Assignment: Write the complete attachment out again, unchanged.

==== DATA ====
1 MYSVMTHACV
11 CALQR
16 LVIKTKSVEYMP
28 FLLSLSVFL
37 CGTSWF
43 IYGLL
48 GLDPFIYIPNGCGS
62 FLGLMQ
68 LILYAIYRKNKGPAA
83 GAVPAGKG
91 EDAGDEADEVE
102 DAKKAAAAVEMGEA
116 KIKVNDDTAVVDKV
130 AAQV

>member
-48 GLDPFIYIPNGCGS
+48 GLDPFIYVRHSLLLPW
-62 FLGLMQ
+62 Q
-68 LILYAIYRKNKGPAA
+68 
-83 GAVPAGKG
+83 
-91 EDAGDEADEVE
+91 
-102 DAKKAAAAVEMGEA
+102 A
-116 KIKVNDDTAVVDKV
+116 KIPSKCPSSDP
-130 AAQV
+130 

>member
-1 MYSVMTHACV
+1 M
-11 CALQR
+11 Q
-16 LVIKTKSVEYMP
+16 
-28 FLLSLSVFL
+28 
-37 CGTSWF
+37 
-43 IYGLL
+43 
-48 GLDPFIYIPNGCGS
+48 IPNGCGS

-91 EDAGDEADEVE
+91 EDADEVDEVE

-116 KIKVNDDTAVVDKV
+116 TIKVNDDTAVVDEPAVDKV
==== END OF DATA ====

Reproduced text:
1 MYSVMTHACV
11 CALQR
16 LVIKTKSVEYMP
28 FLLSLSVFL
37 CGTSWF
43 IYGLL
48 GLDPFIYIPNGCGS
62 FLGLMQ
68 LILYAIYRKNKGPAA
83 GAVPAGKG
91 EDAGDEADEVE
102 DAKKAAAAVEMGEA
116 KIKVNDDTAVVDKV
130 AAQV

>member
-48 GLDPFIYIPNGCGS
+48 GLDPFIYVRHSLLLPW
-62 FLGLMQ
+62 Q
-68 LILYAIYRKNKGPAA
+68 
-83 GAVPAGKG
+83 
-91 EDAGDEADEVE
+91 
-102 DAKKAAAAVEMGEA
+102 A
-116 KIKVNDDTAVVDKV
+116 KIPSKCPSSDP
-130 AAQV
+130 

>member
-1 MYSVMTHACV
+1 M
-11 CALQR
+11 Q
-16 LVIKTKSVEYMP
+16 
-28 FLLSLSVFL
+28 
-37 CGTSWF
+37 
-43 IYGLL
+43 
-48 GLDPFIYIPNGCGS
+48 IPNGCGS

-91 EDAGDEADEVE
+91 EDADEVDEVE

-116 KIKVNDDTAVVDKV
+116 TIKVNDDTAVVDEPAVDKV